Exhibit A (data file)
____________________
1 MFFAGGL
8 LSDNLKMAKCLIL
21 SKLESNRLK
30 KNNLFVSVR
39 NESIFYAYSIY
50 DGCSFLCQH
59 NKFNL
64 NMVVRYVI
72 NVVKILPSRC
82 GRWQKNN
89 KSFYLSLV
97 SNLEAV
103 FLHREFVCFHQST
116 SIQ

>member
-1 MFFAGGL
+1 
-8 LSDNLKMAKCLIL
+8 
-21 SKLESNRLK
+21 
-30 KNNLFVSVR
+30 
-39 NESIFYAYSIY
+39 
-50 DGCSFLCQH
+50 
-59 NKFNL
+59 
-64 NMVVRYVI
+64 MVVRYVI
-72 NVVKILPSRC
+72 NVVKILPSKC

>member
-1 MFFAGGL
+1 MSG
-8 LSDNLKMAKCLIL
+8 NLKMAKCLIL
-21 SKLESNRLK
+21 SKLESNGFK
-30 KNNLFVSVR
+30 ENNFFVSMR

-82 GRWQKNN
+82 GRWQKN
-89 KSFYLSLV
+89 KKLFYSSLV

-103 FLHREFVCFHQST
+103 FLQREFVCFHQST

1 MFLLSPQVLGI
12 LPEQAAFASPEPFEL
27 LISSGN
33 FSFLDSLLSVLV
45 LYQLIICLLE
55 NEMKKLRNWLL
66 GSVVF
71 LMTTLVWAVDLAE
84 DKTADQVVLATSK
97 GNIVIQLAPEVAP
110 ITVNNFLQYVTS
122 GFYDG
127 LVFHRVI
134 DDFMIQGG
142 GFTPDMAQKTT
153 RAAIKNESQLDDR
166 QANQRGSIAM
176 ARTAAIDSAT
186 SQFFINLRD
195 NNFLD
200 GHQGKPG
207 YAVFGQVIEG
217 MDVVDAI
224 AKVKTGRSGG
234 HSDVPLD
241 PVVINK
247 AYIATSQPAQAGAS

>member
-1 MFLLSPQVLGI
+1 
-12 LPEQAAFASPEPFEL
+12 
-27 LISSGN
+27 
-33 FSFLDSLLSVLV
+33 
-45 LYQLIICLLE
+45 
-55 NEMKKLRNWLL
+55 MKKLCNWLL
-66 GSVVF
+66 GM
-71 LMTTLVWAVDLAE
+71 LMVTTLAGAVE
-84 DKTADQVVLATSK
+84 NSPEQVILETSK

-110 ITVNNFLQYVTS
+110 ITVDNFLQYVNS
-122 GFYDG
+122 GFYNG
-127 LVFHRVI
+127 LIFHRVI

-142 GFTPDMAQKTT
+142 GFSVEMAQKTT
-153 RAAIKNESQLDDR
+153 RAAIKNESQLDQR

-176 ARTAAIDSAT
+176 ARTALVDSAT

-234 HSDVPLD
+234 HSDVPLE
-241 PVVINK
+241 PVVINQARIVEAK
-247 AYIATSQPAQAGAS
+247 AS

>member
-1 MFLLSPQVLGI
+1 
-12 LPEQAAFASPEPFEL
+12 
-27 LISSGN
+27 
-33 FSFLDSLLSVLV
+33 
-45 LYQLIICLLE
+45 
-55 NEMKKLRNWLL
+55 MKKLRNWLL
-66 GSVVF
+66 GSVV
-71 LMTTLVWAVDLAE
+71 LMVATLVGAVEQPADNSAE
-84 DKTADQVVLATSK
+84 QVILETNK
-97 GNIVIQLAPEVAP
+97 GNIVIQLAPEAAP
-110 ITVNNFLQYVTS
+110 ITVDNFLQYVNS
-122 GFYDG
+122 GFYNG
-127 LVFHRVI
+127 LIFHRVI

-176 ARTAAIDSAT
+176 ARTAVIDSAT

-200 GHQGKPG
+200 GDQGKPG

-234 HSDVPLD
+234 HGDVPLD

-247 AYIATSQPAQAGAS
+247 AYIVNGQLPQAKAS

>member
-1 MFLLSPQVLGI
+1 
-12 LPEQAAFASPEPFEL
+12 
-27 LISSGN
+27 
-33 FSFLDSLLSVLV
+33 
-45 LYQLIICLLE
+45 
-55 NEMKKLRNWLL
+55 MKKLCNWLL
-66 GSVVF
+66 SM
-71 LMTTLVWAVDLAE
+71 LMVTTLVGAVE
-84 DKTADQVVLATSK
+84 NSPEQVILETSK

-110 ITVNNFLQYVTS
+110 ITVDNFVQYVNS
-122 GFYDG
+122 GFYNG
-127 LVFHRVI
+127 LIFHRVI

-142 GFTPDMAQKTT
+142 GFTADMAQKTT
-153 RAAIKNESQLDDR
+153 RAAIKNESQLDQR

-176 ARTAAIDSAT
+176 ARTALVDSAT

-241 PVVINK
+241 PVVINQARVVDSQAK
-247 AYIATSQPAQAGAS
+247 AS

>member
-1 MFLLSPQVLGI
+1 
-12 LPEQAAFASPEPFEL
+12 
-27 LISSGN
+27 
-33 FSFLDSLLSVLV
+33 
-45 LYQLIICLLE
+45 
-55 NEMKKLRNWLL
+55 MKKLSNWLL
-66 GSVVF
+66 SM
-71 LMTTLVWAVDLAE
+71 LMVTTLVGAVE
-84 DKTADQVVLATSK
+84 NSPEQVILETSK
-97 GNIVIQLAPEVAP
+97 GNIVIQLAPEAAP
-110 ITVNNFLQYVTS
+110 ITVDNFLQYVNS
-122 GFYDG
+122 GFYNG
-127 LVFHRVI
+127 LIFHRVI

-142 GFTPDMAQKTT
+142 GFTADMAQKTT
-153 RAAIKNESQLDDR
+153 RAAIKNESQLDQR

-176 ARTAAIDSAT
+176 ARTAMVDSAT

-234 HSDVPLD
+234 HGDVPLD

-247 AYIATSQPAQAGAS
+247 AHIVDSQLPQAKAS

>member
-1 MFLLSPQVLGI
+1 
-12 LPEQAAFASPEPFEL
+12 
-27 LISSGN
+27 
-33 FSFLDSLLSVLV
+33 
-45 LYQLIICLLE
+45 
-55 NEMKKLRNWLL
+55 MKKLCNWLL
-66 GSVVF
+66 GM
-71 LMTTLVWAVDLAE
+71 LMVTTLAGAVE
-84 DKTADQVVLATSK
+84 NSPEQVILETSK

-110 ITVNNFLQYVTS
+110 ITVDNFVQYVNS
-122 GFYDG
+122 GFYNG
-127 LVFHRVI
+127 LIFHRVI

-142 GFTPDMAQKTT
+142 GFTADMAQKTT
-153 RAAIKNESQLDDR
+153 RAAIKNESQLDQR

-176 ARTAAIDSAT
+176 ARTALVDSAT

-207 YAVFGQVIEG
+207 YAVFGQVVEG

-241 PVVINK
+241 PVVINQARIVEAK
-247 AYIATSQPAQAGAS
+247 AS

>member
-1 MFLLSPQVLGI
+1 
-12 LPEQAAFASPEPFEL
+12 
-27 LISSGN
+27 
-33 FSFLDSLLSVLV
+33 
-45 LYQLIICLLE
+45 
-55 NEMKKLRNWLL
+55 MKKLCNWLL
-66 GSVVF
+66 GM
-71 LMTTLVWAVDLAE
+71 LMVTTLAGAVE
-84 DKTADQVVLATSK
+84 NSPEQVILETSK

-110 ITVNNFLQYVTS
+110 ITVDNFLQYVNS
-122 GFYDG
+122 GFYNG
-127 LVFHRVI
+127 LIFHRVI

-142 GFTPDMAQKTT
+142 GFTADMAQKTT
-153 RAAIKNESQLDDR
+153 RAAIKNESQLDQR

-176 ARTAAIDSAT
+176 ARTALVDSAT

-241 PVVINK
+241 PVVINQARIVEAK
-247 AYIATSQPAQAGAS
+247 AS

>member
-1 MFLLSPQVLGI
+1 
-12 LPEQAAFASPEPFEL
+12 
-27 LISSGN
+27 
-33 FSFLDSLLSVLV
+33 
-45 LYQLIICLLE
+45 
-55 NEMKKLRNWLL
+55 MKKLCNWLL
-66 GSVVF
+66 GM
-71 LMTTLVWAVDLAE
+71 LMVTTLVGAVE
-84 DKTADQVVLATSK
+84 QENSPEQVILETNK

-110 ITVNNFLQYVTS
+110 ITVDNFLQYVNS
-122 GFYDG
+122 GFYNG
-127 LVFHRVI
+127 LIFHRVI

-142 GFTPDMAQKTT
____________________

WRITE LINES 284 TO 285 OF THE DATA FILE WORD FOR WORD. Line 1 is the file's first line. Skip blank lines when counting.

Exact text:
-153 RAAIKNESQLDDR
+153 RAAIKNESQLDQR